Courting Danger in America

Stories, sadness, and solutions from the Federal Immigration Court

PC: Hillebrand Steve, U.S. Fish and Wildlife Service

Glory is often found in big moments. A shooter hits a last-second three pointer to win the game. An astronaut takes their first step on lunar soil. A swimmer reaches his hand to finish .01 seconds before his opponent. A scientist spots a revolutionary planet in their telescope.

For our nation’s young, imported refugees, freedom is found in their big moment. As a federal judge determines their fate, they have only a few minutes to ponder the possibilities. Between case backlog and absent counsels, the high-stakes world of Federal Immigration Court is intimidating to say the least — and flawed to tell the truth.

With rising concerns over safety in countries like Guatemala and Honduras, these children need our help. Drugs, violence, and murder is the trinity in these countries. To affect real change, we must ask: what can be done to improve our courts?

Battling Backlog

The 57 courts across the United States charged with hearing immigration cases, set up in the early 1980s, in part to deal with post-Vietnam influx, are packed. Hopeful defendants and their families squeeze into courtrooms for the deciding moment.

However, with the sharp rise in immigration cases, trials rarely last longer than 10 minutes. With dozens of cases in one judge’s courtroom before lunch, it is no wonder that the decisions come with such pace. Of the 63% of minors from Central American nations requesting asylum who were denied, who couldn’t have been better served with a longer look at their situation?

If there were more judges, things might be different. Yet, the body in charge of appointing new federal judges has been taking longer and longer to complete their job. Congress can appoint or move federal judges. But, in this age of ideological divide, the process has become more political than productive. In regular civil courts, vacancies can remain unfilled for more than a year. In immigration courts, vacancies of that length could cripple the system.

Over the last few presidencies, the time for nomination and appointment has steadily grown. According to the Congressional Research Service, during George W. Bush’s presidency, approval duration extended over a year on average for the first time In regular courts, that means criminal and civil cases are piling up and taking months upon months to complete. In immigration courts, that means kids’ futures are worth only five minutes of our time.

Appoint more judges. That’s the simple solution. If Congress could agree to dedicate more resources and work together to appoint new Federal judges, we would see a dramatic decline in problems. While the Supreme Court confirmation holdup during this election season has done little to make the judicial productive, it has shed a light on a bigger issue. Congress is slow at appointing Federal judges too — it’s just less obvious for the average citizen to see. That has to change.

Contrary to what some believe, these kids aren’t criminals. They’re people. Let’s treat them that way.

Lawyer Up

Speaking English is obviously a challenge for these kids. Coming from Central American countries to flee persecution like intense gang-violence and failing governments, they have not had a chance to pick up complex English abilities.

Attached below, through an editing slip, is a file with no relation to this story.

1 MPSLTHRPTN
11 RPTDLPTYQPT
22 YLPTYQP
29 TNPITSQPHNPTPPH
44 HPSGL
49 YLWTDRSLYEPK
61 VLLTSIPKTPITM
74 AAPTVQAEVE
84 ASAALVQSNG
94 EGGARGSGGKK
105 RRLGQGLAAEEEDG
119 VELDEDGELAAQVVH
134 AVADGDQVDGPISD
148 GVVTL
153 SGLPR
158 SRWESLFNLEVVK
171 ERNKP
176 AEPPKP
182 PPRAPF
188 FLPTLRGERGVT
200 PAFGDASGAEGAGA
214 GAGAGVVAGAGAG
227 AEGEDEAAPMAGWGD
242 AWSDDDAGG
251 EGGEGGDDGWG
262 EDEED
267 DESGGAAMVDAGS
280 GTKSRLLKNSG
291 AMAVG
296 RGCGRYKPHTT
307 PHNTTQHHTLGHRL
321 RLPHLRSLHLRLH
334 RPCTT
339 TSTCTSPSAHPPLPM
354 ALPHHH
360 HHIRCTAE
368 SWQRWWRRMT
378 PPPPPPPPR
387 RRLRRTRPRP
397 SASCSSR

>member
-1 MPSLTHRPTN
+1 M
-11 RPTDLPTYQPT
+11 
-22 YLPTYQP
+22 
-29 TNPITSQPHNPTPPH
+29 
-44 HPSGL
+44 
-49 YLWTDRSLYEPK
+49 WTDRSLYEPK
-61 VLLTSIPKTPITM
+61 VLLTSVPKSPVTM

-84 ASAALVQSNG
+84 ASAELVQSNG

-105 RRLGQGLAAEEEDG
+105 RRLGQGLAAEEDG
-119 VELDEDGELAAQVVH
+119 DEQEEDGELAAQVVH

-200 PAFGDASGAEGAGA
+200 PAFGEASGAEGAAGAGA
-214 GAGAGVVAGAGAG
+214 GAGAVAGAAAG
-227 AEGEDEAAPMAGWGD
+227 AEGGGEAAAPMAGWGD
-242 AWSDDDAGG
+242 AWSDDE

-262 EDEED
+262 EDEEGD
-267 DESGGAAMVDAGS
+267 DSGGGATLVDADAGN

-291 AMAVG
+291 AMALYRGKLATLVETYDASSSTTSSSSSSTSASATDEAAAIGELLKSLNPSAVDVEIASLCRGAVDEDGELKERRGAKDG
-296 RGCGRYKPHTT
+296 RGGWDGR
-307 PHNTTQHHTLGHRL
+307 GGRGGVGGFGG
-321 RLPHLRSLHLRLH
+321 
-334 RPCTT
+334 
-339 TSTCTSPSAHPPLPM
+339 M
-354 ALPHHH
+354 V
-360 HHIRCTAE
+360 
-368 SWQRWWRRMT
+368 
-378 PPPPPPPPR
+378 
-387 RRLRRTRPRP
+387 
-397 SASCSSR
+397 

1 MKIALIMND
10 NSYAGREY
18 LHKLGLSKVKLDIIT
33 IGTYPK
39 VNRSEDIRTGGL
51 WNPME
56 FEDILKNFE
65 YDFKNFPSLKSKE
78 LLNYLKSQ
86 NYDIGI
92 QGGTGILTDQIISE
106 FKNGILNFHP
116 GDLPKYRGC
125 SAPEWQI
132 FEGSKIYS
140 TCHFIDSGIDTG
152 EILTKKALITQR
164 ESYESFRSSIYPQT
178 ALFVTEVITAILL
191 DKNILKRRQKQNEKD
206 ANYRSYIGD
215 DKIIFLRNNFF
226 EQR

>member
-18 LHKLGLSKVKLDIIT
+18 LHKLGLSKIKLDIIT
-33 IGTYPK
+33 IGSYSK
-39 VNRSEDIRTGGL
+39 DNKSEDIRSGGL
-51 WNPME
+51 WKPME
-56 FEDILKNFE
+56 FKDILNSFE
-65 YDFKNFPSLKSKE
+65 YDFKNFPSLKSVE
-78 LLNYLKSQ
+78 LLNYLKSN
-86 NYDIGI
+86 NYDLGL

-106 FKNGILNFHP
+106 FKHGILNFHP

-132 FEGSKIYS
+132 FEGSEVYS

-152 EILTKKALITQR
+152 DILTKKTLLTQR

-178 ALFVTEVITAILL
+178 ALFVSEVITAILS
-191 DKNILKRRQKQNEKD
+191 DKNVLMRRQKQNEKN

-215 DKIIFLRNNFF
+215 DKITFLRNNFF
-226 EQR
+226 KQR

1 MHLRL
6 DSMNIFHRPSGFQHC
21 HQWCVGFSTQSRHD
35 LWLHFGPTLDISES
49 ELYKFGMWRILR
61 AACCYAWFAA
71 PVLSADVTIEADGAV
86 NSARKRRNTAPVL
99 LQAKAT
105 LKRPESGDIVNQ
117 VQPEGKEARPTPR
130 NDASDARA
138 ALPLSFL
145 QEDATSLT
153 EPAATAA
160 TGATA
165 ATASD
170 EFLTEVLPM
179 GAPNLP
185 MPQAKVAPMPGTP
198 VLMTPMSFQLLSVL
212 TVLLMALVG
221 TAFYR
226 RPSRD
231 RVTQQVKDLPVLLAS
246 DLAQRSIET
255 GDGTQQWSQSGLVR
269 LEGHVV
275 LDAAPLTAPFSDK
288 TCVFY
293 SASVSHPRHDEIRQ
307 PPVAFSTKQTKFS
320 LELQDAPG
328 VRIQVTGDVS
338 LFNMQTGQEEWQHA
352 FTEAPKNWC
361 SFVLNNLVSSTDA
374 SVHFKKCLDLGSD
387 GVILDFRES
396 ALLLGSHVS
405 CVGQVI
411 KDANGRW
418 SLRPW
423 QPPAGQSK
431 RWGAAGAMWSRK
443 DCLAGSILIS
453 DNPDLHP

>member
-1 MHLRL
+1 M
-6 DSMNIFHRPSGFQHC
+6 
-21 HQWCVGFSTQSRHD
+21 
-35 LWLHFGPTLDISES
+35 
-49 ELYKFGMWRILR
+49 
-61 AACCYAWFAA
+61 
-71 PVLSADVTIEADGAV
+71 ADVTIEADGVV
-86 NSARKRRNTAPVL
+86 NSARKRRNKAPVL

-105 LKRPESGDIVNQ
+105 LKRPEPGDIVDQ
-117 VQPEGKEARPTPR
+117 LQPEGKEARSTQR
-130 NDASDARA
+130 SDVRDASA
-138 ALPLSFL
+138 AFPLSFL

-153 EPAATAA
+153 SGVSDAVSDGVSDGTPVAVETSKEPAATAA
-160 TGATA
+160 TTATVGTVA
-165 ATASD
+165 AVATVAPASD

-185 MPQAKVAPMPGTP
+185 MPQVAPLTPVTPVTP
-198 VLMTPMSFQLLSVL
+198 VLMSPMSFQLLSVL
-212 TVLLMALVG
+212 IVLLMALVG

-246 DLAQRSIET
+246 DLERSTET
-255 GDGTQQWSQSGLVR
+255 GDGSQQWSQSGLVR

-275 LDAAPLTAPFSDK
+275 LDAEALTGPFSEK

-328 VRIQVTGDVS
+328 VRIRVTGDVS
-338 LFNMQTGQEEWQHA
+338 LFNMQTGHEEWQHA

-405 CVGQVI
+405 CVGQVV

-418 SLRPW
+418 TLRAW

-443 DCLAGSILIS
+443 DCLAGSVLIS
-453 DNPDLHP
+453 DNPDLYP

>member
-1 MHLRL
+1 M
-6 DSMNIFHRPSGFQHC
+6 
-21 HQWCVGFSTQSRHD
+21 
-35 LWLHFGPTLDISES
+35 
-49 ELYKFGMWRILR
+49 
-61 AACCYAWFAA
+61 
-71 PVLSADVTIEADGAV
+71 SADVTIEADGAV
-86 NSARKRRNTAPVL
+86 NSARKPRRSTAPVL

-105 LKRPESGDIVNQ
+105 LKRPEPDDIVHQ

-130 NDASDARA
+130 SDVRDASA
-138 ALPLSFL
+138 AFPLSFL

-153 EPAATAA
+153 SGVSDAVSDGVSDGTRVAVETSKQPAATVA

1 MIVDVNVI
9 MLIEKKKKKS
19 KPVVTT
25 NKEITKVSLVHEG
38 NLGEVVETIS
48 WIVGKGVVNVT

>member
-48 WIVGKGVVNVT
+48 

Without English proficiency, defending oneself in a court of law would be immensely difficult. That is exactly what we ask these young refugees to do.

At first thought, it may seem that the court would appoint a defense attorney. However, since immigration infractions are classified as civil cases, no such legal protection is provided. With no English, no rights, and no lawyer, we try these migrants in a court intended to uphold ‘justice.’ We are throwing kids to the wolves — with little regard for the repercussions.

Misunderstanding leads to misrepresentation. Misrepresentation leads to deportation. Deportation means a return to the threats of Central America.

Trials without a lawyer are a scary proposition. With a huge language barrier and no knowledge of the American legal system, how could anyone succeed? In fact, without it they rarely do. The San Francisco office accept 86% of requests. Los Angeles accepts just above 50%. Houston accepted 16%. California started providing representation in 2014. Texas has not. While California may question prisoners in a gentler manner, that gigantic gap can’t be caused by nothing. Logically, lawyers are helping smooth over problems.

Once again, there’s a clear solution. Provide interpreters. Provide legal counsel. (Yes, there are realistic plans and numbers that could make this happen.) Basically, provide justice.

Moving Forward

What confounds me is our indifference to reform. How can any Congress in good nature turn a blind eye to the plight of fellow human beings, let alone these youth? From our comfy beds and privileged safety, we have an obligation to do something, even when it would be easier to change the channel and avoid the story altogether.

Key moments define us as a species. In the moment that Emma Lazarus wrote: “Give me your tired, your poor,/Your huddled masses yearning to breathe free, /The wretched refuse of your teeming shore./Send these, the homeless, tempest-tossed, to me:/I lift my lamp beside the golden door,” she helped define our nation. When it was inscribed onto Lady Liberty, it meant something concrete.

With common-sense reform we have the chance to create many more moments of glory, as well as avoid the rising moments of pain. We are supposed to save people from the tempest, not raise the speed of its treacherous winds.

Justice is not a momentary concept. Justice should be a permanent condition. Justice is not just for you and me; justice is for everybody. Justice is what’s at stake here — each and every day.

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